How the Self-Employed Can Make Roth IRA Contributions

Business.com / Finances / Last Modified: February 22, 2017

If you're self-employed, a Roth IRA is one of the essential retirement saving tools you need in your arsenal.

More than 40 percent of the U.S. workforce is composed of people in non-traditional jobs: They are freelancers, business owners and independent contractors, often cobbling together a paycheck from several sources. 

If you're self-employed, a Roth IRA is probably one of the essential retirement saving tools you need in your arsenal. It's hard enough for traditionally employed people to save for retirement, and harder still for the self-employed.

In a nutshell, Roth IRAs are particularly good for people who expect to be paying a fairly high tax rate when they are retired. That includes a lot of self-employed people, like small business owners who might cash out of their companies later in life.

Traditional plans for retirement savings allow people to deduct contributions from their taxes but require them to pay taxes on withdrawals. Roth plans require you to contribute after-tax money, but enable you to deduct withdrawals you make in retirement. 

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One side note: If you are considering a Roth IRA, you probably want to also look at a SEP IRA or one of several other kinds of retirement plans specifically designed for self-employed people. You can save a big chunk of your money (as much as 25 percent of your income, up to $53,000) for a tax break in the present day.

This year, you can contribute $5,500 to Roth after you've made your SEP contribution. However, you also have to fall under the income limit for Roths. If you are married, you must make less than $183,000.

The ability to contribute to both a SEP and a Roth is a boon to the self-employed that makes it a little bit easier to save. The rules are detailed on this IRS website.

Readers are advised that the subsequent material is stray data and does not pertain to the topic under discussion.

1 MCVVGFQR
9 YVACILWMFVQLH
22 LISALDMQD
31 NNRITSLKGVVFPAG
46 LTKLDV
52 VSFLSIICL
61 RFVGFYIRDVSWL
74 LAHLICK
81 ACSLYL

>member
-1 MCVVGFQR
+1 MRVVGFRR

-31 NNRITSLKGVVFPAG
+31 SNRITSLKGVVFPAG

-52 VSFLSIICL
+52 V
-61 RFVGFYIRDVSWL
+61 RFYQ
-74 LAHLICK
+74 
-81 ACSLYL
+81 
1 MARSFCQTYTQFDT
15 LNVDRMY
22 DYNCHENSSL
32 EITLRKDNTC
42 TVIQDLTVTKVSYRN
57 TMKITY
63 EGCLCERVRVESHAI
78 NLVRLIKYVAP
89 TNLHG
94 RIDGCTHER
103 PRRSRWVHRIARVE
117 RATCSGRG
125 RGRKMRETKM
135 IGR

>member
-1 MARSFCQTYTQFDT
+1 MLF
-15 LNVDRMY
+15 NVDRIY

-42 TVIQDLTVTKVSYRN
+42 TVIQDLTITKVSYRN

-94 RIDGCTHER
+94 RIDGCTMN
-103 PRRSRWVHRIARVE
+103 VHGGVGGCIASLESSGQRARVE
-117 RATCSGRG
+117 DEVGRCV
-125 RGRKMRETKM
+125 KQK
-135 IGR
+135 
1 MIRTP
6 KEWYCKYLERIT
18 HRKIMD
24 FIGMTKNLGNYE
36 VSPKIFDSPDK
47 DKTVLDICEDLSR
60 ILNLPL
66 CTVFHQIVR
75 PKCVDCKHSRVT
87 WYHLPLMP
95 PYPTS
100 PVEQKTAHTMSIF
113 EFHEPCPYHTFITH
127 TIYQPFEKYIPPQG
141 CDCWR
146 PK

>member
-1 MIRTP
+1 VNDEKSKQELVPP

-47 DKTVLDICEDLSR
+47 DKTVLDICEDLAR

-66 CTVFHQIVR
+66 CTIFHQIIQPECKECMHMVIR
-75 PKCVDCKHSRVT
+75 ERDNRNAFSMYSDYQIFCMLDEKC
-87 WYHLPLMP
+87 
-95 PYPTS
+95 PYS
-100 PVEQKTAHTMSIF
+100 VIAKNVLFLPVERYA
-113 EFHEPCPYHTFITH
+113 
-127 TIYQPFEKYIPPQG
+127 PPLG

Here Are Four Things to Know if You Want to Open a Roth IRA

1. You need a brokerage company to hold the account for you.

Look for one with good customer service and no fees on the account. Any one of the big brokerage houses, from Fidelity to Vanguard to Schwab, offers Roth IRAs, as do smaller brokerages. Look for a brokerage that offers to hold the account for you without charging a fee. You might also find it convenient to keep your Roth IRA at the same company that offers a SEP or other kinds of IRAs.

Because you're self-employed, look for a brokerage house that employs advisors, like Merrill Lynch, or a discount brokerage like E*Trade that offers good phone support and advice on picking investments. You can also hire an independent investment advisor or financial planner.

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2. When it comes to investing for retirement, keep it simple and cheap.

One of the easiest options is a high-quality Target Date Fund, which will automatically match your investment mix to your age as the years go by. You can also ask your brokerage to buy a selection of mutual funds or ETFs. The classic approach is a mixture of stock and bond funds, with the proportion of bond funds rising as you age.

Keep in mind that one of the factors you can best control is fees. Look for low fees on whatever investment you pick. You should be able to find low-fee, broad-based funds for your Roth IRA for an expense ratio of less than .25 percent a year. Remember, any gains are growing tax-free, that's one of the best things about a Roth IRA.

3. You're better off making automatic, periodic contributions.

Because you're self-employed, you don't have the crutch of automated deductions and escalations, which people who work for traditional employers do. Set up monthly contributions: automatic deductions from your bank account to your Roth IRA. Investment research shows that small, regular contributions over time can help your returns.

4. It's important to look at all of your retirement accounts at once to make sure that you are diversified.

If you're self-employed, and don't have a financial advisor, the only person doing this is going to be you. So make sure you've diversified into stock and bond funds, and perhaps international stock and bond funds, too.

Why is it crucial to look at all your plans at once? If you're 90 percent in stock mutual funds in your SEP plan, which has $100,000, and 90 percent in bond funds in your Roth, which is only $25,000, you aren't properly diversified between stocks and bonds. Look at your total and then decided how you want to invest.

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You can read more about Roth IRAs here. The rise in self-employment is one of the factors behind the decline in workplace retirement coverage:

About 30 percent of U.S. workers are not in jobs where employers offer retirement savings plans. Changes in the workplace are placing the burden on you to save for retirement, but the tax code gives you the tools you need to succeed. Start now. 

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